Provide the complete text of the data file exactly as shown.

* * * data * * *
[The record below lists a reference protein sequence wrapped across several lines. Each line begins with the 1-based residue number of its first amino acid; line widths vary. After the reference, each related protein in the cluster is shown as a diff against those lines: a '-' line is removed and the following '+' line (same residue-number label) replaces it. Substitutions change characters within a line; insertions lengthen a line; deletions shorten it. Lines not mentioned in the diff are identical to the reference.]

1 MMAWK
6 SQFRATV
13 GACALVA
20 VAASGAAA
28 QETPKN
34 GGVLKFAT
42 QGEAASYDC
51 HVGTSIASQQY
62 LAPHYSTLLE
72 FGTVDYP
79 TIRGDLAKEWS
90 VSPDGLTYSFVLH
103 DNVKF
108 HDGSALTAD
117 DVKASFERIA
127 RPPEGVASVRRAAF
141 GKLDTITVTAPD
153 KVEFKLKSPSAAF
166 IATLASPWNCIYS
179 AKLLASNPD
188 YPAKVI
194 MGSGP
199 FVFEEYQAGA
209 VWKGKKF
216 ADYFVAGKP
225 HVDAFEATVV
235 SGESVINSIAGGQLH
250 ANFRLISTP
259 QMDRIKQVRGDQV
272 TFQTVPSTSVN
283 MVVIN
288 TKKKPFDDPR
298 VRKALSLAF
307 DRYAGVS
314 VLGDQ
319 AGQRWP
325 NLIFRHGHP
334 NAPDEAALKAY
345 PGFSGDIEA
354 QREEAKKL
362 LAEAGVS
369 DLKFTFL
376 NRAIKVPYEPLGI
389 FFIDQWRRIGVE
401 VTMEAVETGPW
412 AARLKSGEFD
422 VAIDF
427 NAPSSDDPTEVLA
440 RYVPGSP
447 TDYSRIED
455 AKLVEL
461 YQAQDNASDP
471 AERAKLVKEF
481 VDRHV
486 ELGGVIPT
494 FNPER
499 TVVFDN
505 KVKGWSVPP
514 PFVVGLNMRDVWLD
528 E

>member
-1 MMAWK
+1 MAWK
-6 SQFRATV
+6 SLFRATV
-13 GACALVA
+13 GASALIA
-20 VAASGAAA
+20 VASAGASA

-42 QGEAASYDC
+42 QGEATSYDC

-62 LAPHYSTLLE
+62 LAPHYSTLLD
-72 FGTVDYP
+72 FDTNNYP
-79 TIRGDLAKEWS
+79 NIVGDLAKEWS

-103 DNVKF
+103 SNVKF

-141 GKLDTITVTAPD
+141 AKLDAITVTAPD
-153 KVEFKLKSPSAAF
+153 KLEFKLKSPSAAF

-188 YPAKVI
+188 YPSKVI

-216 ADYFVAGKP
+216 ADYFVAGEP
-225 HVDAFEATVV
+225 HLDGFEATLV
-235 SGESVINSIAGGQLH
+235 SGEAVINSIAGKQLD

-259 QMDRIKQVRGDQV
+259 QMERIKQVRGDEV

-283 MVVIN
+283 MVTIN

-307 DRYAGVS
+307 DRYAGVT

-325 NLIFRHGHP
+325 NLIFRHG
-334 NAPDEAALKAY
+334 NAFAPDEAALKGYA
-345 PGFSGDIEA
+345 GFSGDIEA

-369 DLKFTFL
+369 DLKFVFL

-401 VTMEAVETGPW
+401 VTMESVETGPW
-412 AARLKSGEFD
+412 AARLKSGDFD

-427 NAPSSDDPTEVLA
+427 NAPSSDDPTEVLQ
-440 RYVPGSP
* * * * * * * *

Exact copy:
[The record below lists a reference protein sequence wrapped across several lines. Each line begins with the 1-based residue number of its first amino acid; line widths vary. After the reference, each related protein in the cluster is shown as a diff against those lines: a '-' line is removed and the following '+' line (same residue-number label) replaces it. Substitutions change characters within a line; insertions lengthen a line; deletions shorten it. Lines not mentioned in the diff are identical to the reference.]

1 MMAWK
6 SQFRATV
13 GACALVA
20 VAASGAAA
28 QETPKN
34 GGVLKFAT
42 QGEAASYDC
51 HVGTSIASQQY
62 LAPHYSTLLE
72 FGTVDYP
79 TIRGDLAKEWS
90 VSPDGLTYSFVLH
103 DNVKF
108 HDGSALTAD
117 DVKASFERIA
127 RPPEGVASVRRAAF
141 GKLDTITVTAPD
153 KVEFKLKSPSAAF
166 IATLASPWNCIYS
179 AKLLASNPD
188 YPAKVI
194 MGSGP
199 FVFEEYQAGA
209 VWKGKKF
216 ADYFVAGKP
225 HVDAFEATVV
235 SGESVINSIAGGQLH
250 ANFRLISTP
259 QMDRIKQVRGDQV
272 TFQTVPSTSVN
283 MVVIN
288 TKKKPFDDPR
298 VRKALSLAF
307 DRYAGVS
314 VLGDQ
319 AGQRWP
325 NLIFRHGHP
334 NAPDEAALKAY
345 PGFSGDIEA
354 QREEAKKL
362 LAEAGVS
369 DLKFTFL
376 NRAIKVPYEPLGI
389 FFIDQWRRIGVE
401 VTMEAVETGPW
412 AARLKSGEFD
422 VAIDF
427 NAPSSDDPTEVLA
440 RYVPGSP
447 TDYSRIED
455 AKLVEL
461 YQAQDNASDP
471 AERAKLVKEF
481 VDRHV
486 ELGGVIPT
494 FNPER
499 TVVFDN
505 KVKGWSVPP
514 PFVVGLNMRDVWLD
528 E

>member
-1 MMAWK
+1 MAWK
-6 SQFRATV
+6 SLFRATV
-13 GACALVA
+13 GASALIA
-20 VAASGAAA
+20 VASAGASA

-42 QGEAASYDC
+42 QGEATSYDC

-62 LAPHYSTLLE
+62 LAPHYSTLLD
-72 FGTVDYP
+72 FDTNNYP
-79 TIRGDLAKEWS
+79 NIVGDLAKEWS

-103 DNVKF
+103 SNVKF

-141 GKLDTITVTAPD
+141 AKLDAITVTAPD
-153 KVEFKLKSPSAAF
+153 KLEFKLKSPSAAF

-188 YPAKVI
+188 YPSKVI

-216 ADYFVAGKP
+216 ADYFVAGEP
-225 HVDAFEATVV
+225 HLDGFEATLV
-235 SGESVINSIAGGQLH
+235 SGEAVINSIAGKQLD

-259 QMDRIKQVRGDQV
+259 QMERIKQVRGDEV

-283 MVVIN
+283 MVTIN

-307 DRYAGVS
+307 DRYAGVT

-325 NLIFRHGHP
+325 NLIFRHG
-334 NAPDEAALKAY
+334 NAFAPDEAALKGYA
-345 PGFSGDIEA
+345 GFSGDIEA

-369 DLKFTFL
+369 DLKFVFL

-401 VTMEAVETGPW
+401 VTMESVETGPW
-412 AARLKSGEFD
+412 AARLKSGDFD

-427 NAPSSDDPTEVLA
+427 NAPSSDDPTEVLQ
-440 RYVPGSP